Best Practice Guide: A Resource for Receiving Institutions
Traditionally in the BC Transfer System, only universities granted undergraduate and graduate degrees and were exclusively the receiving institutions in the transfer equation. The senders were the institutes and community colleges that offered post-secondary certificates and diplomas and university transfer courses. Senders request articulation and receivers grant or deny the requests. The significant flow of students then was from the institutes and colleges to the universities, enabling access to degree completion. Articulation agreements were printed in hard-copy transfer guides and reflected this relatively simple relationship.
|In 1995, the provincial government empowered BCIT, ECU and several of the community colleges, subsequently called "university-colleges" and now "teaching intensive universities", to grant four-year undergraduate degrees. Two-year undergraduate degrees and private institutions having Minister's consent to offer undergraduate programs are also relatively recent developments. These developments allowed some traditionally sending institutions to become receivers and some to also become both senders and receivers. The BC Transfer Guide grew in both volume and complexity becoming increasingly unwieldy and an online public database was developed to record and publish the thousands of course-to-course and other transfer relationships. The BC Transfer Guide is now published exclusively online and the underlying database structure is scalable to manage a large number of transfer agreements.||Students are moving more often and in different directions. This requires multi-directional articulation.|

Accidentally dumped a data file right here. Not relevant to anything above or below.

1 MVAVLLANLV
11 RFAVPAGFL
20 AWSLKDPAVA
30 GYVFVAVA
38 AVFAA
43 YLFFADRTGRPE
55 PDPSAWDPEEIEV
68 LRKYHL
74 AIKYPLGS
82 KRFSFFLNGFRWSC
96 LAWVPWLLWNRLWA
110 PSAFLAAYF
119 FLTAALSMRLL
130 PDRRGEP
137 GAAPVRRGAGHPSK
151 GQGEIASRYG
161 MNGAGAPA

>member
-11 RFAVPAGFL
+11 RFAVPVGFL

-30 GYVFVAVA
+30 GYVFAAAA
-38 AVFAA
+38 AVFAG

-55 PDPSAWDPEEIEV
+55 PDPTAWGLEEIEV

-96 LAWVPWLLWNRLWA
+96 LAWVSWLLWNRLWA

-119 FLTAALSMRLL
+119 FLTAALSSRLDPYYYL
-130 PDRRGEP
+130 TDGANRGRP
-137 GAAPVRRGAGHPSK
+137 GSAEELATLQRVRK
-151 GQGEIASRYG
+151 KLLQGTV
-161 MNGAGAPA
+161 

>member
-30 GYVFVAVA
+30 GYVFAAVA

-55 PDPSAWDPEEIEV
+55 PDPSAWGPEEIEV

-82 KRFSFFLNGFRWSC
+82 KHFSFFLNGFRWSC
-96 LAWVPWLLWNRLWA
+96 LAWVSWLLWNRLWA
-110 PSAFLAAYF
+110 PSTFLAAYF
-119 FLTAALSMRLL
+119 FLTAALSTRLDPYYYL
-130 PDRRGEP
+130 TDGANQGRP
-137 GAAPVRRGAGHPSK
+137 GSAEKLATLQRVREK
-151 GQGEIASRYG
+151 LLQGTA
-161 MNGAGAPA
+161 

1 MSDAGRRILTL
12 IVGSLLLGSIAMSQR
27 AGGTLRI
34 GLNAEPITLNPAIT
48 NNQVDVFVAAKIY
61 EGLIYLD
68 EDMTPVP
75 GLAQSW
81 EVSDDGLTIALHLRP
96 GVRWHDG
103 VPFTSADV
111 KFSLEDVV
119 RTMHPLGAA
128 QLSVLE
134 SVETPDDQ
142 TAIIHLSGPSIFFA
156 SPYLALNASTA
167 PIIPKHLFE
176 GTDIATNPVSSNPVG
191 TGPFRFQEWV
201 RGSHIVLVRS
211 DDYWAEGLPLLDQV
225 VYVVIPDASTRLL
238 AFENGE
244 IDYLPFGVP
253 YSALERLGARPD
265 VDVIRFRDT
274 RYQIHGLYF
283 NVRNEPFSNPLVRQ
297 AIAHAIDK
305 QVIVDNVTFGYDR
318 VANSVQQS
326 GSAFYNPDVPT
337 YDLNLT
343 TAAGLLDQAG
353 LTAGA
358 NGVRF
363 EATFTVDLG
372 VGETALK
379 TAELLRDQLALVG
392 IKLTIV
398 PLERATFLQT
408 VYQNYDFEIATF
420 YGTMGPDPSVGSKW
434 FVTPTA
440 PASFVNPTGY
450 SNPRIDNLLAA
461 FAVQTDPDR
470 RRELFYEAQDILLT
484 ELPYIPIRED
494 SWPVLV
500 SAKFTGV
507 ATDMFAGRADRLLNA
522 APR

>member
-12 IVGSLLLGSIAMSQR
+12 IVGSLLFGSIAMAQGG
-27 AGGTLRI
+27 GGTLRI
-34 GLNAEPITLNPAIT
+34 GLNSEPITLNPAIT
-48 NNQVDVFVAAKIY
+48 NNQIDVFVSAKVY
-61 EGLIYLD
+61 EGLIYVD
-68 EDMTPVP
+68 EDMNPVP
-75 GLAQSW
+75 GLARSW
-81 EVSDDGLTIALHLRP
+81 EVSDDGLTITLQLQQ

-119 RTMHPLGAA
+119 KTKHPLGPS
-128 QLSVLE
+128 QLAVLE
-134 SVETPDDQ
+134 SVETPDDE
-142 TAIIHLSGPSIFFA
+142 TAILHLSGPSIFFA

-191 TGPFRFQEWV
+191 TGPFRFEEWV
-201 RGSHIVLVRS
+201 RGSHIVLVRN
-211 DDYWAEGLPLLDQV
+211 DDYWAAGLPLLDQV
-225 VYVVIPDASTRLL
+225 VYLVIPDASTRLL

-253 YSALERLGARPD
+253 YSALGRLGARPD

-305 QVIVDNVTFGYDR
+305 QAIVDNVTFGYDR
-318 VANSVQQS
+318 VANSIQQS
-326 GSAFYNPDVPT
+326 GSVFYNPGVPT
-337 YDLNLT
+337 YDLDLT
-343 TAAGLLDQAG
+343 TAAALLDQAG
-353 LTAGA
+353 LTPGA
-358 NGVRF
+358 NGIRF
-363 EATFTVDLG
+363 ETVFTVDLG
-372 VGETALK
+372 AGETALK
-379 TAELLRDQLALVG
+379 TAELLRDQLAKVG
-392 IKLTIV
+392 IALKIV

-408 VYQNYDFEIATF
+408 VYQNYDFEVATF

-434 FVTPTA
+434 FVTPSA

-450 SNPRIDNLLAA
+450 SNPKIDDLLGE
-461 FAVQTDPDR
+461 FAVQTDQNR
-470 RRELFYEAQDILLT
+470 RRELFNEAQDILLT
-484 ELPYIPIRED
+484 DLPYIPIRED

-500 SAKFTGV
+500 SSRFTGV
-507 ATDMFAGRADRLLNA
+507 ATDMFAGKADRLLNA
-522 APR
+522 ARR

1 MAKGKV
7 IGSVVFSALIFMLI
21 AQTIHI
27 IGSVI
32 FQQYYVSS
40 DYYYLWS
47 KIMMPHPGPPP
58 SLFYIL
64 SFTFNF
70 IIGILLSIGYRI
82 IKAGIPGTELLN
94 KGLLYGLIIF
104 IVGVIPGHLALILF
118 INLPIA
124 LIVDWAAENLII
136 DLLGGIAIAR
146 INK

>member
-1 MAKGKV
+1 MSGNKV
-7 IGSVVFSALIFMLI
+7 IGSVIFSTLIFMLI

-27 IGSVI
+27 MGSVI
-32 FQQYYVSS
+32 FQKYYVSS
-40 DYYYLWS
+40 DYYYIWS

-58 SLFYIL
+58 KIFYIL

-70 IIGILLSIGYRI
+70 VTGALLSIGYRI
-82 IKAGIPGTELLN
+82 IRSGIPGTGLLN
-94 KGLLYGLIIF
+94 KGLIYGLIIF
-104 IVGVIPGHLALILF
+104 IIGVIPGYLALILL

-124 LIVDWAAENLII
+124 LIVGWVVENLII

As the transfer system evolved, so have student mobility patterns. With more institutions, program types and transfer options available, students are moving more often and in different directions than before. This requires multi-directional articulation.
The BC Transfer System refers, collectively, to the group of institutions in British Columbia and the Yukon Territory between which students transfer under formal articulation agreements. Member institutions articulate post-secondary and undergraduate level transfer credit primarily at the first and second year level. Table 1 below lists all system institutions by type and defines which are senders, receivers or both. The institution's code is shown after each institution's name and is used throughout this guide.
Province-wide consultations were held on whether the BC post-secondary transfer system, as reflected in the BC Transfer Guide, was in need of expansion, renewal or radical change (BCCAT 2006). The developing consensus was that planning should occur for multi-directional and multi-level transfers, and that an expansion in the roles of some institutions is acceptable. Further, care must be taken not to compromise the existing system and not to create undue or unsustainable workloads at institutions. Incremental change is seen as more likely to yield success than wholesale reform.
Update: After consultation with the BC Transfer System in 2012, all institutions have been enabled as senders/receivers in the BC Transfer System. For more information, please visit www.bccat.ca/enabling.
This guide has been developed primarily for institutions in the BC Transfer System interested in seeking designation as receiving institutions. Institutions are encouraged to consult this guide and use those sections most relevant to their needs. In addition, BCCAT's excellent How to Articulate Handbook (Finlay, 2005) contains a wealth of practical advice on most process and policy issues surrounding articulation. It would be redundant for the Best Practice Guide to cover the same topics; therefore this guide should be used in combination with the How to Articulate Handbook.
A PDF of this guide can be downloaded here: Best Practice Guide: A Resource for Receiving Institutions
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